If you are a fan of music produced from, say, an Icelandic collective who record sounds from beaches and fields and run it through a variety of distortion pedals, are you destined to be a fan of avant-garde poetry?

If you are interested in that kind of stuff but spend more time listening to The Velvet Underground, be-bop jazz (and its descendants) or Yo La Tengo – are the chances of you enjoying poems on the mainstream’s left field correspondingly strong i.e. poems that employ experimental techniques but haven’t abandoned traditional forms and melodies?

Let’s say you enjoy what I might call ‘quality commercial pop’ – anything popular produced by talented people capable of writing a half-decent lyric and tune, but not manufactured by producers or TV talent shows. Does that make it more likely you will be into poets who regularly feature in the UK prize shortlists?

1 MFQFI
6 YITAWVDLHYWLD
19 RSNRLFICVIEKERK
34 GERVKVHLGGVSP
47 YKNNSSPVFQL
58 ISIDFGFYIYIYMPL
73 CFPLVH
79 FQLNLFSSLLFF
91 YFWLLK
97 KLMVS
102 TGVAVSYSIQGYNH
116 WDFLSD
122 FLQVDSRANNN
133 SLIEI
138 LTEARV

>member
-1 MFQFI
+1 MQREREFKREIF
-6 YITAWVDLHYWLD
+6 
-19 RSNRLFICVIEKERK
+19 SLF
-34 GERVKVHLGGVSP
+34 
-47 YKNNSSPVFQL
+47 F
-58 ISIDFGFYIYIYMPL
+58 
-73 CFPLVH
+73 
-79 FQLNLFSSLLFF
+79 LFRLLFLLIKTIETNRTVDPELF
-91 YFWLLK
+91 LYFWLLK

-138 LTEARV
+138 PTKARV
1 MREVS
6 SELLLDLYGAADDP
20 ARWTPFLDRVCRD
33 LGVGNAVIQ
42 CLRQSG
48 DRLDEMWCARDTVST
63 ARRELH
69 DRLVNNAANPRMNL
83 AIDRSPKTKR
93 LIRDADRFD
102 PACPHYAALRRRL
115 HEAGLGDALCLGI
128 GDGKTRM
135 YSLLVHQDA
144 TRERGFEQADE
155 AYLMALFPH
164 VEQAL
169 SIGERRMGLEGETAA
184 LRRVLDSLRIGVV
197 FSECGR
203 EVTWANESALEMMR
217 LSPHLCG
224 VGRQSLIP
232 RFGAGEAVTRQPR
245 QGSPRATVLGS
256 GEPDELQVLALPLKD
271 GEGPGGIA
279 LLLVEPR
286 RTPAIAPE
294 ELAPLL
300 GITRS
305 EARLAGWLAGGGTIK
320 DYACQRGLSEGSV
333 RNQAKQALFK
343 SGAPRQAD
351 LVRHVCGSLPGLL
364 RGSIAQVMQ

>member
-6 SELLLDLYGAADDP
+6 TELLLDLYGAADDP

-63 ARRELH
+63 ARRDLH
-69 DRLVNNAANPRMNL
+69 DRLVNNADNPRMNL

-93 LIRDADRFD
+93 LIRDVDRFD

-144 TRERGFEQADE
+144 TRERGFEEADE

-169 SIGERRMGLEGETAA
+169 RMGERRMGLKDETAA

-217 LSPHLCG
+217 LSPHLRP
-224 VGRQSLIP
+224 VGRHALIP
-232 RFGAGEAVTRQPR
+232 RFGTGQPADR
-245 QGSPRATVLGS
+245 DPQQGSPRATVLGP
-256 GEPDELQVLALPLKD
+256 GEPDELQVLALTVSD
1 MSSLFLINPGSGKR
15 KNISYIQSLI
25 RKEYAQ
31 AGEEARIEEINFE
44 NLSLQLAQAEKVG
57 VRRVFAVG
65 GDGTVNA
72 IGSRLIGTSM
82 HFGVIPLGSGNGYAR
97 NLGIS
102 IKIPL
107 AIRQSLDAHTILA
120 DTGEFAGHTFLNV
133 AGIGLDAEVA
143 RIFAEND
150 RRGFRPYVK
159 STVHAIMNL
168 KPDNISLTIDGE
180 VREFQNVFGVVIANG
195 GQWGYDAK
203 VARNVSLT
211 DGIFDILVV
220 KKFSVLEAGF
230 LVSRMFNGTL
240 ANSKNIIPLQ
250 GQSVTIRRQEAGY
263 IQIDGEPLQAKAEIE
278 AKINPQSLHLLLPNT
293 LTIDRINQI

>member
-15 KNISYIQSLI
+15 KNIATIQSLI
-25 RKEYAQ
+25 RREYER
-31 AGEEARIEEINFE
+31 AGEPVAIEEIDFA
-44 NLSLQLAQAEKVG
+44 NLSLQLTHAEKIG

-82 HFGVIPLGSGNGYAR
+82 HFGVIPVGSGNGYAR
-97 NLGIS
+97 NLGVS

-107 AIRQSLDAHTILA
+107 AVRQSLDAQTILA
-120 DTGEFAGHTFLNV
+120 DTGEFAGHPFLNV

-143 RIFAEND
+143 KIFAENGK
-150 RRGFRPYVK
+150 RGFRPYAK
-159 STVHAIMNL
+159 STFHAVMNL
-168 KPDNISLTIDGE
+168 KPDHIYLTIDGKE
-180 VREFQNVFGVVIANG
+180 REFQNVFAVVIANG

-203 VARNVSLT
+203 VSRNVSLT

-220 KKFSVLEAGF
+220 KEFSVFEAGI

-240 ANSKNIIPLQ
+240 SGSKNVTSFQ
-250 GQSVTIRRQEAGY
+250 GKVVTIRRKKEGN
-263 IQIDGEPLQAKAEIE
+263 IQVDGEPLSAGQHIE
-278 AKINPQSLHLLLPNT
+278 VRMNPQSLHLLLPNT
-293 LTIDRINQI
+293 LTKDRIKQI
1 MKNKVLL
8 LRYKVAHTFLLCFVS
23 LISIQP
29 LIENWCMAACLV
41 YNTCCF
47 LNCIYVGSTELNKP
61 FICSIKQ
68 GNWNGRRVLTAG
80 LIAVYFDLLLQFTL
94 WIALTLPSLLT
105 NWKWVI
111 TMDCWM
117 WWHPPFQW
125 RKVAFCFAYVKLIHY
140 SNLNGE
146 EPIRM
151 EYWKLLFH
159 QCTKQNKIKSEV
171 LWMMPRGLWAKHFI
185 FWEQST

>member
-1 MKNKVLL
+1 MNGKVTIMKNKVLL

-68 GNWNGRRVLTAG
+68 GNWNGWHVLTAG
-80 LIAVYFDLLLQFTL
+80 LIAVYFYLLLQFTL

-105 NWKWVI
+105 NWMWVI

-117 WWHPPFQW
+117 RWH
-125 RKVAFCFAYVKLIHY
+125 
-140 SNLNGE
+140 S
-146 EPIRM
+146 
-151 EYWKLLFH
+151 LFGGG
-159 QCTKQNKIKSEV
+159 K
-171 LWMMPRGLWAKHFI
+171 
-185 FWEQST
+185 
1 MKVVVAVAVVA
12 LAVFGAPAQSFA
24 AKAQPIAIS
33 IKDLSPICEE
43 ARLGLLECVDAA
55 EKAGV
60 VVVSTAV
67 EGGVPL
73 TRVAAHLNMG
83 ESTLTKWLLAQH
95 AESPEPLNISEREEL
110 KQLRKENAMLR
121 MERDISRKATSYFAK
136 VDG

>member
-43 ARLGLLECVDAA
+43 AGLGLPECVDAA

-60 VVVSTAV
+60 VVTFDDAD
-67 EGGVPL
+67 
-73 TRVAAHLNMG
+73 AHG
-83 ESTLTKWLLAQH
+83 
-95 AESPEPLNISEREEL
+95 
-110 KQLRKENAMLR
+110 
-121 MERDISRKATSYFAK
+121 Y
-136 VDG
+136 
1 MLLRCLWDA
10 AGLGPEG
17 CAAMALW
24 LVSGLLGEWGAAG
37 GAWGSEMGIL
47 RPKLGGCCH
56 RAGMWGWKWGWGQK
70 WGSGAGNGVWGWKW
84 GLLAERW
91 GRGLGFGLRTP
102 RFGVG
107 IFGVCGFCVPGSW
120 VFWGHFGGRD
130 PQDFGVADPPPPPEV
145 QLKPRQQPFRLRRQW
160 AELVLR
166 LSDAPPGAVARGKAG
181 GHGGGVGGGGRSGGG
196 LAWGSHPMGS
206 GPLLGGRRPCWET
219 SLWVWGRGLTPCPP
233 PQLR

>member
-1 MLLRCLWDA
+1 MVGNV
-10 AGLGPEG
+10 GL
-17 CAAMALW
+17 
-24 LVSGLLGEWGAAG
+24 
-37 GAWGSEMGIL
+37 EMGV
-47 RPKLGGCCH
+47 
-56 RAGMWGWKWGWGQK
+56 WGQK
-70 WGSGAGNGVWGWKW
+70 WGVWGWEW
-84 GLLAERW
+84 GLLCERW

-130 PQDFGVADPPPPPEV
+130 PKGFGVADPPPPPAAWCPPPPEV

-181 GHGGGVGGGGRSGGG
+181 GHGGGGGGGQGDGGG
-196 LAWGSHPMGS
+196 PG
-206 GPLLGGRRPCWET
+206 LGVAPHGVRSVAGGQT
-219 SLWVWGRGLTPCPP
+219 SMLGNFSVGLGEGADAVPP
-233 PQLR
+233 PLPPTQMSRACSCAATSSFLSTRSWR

How many poetry collections will fans of over-produced power ballads, girl and boy bands, X Factor contestants, and singers who use autotune as a matter of course, read this year? Would it be true to suggest the answer will be close to zero, except perhaps in times of crisis or for special occasions like weddings etc.

I know this is all absurdly reductive. There will be many exceptions, but is the number of exceptions sufficient only to prove the rule?